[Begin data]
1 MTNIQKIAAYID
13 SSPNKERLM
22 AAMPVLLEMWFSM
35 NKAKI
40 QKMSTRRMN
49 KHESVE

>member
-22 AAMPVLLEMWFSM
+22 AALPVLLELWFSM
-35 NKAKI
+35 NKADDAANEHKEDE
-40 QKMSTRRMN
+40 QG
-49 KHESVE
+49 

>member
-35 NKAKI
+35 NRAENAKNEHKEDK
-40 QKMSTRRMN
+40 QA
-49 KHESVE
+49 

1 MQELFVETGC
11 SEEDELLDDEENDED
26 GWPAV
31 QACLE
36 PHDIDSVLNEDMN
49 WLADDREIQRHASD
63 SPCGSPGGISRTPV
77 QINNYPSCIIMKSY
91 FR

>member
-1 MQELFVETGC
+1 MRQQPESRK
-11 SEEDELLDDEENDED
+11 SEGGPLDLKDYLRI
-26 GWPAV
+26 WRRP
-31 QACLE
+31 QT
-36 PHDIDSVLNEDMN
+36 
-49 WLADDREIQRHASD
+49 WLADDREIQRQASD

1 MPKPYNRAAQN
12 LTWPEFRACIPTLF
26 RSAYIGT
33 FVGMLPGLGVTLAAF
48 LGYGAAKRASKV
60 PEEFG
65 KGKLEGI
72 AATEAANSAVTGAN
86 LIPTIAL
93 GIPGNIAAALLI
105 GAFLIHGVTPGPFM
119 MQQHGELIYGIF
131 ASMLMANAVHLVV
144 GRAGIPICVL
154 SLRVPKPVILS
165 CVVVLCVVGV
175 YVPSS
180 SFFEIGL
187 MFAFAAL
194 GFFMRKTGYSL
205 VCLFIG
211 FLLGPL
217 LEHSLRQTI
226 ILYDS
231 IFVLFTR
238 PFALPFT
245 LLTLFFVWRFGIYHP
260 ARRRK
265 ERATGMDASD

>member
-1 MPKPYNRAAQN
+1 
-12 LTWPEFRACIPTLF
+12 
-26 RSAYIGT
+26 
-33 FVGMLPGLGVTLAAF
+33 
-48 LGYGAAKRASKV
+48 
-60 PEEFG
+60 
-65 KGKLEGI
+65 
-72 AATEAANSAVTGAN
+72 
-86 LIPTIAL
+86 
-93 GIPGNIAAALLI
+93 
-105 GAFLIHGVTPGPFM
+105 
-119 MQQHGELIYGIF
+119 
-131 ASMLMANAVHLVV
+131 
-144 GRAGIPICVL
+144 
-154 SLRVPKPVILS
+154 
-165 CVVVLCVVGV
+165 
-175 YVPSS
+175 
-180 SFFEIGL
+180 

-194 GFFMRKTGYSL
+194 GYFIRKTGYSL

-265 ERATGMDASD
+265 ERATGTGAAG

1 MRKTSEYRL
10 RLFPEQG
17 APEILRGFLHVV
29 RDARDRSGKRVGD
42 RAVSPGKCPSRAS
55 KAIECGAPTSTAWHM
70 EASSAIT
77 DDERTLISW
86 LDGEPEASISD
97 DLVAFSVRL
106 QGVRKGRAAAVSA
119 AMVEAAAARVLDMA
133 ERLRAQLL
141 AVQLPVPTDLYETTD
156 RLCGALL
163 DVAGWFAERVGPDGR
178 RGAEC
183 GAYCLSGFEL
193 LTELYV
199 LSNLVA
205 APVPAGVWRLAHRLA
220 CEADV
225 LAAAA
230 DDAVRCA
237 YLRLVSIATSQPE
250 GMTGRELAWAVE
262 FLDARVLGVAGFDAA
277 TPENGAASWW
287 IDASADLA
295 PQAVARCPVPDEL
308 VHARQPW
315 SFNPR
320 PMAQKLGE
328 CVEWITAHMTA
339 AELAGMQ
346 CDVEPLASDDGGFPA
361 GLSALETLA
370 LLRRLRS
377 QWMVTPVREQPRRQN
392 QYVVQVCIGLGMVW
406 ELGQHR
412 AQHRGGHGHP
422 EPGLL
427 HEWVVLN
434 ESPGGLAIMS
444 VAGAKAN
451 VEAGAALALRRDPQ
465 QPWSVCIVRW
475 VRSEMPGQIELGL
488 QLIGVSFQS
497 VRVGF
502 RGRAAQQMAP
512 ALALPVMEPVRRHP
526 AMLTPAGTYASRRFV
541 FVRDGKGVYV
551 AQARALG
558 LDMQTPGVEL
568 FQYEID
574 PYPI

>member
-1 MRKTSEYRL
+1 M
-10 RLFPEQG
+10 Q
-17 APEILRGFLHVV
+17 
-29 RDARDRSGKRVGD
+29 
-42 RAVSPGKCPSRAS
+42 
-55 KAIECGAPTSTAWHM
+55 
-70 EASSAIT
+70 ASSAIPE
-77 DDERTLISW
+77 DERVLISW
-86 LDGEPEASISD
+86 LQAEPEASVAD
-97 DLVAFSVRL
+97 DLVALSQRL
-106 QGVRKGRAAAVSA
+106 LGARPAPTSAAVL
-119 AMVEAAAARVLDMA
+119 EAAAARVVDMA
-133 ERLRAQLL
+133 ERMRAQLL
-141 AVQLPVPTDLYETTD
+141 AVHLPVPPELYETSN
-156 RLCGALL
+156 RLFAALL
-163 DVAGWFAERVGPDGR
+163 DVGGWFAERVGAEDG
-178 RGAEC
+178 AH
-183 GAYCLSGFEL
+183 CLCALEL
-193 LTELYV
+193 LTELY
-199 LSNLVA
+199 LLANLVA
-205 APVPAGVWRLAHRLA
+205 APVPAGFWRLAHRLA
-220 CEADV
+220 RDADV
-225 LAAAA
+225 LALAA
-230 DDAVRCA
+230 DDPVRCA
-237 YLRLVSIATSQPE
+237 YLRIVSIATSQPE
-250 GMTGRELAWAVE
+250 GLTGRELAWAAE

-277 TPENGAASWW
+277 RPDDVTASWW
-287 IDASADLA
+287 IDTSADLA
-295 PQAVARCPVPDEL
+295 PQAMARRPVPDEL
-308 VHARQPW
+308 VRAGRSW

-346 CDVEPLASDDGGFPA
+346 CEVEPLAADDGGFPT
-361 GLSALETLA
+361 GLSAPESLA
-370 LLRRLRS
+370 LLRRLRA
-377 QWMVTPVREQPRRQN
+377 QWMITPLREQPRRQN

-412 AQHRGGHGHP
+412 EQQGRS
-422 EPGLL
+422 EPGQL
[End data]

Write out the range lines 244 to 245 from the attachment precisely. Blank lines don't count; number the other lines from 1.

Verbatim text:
+412 EQQGRS
-422 EPGLL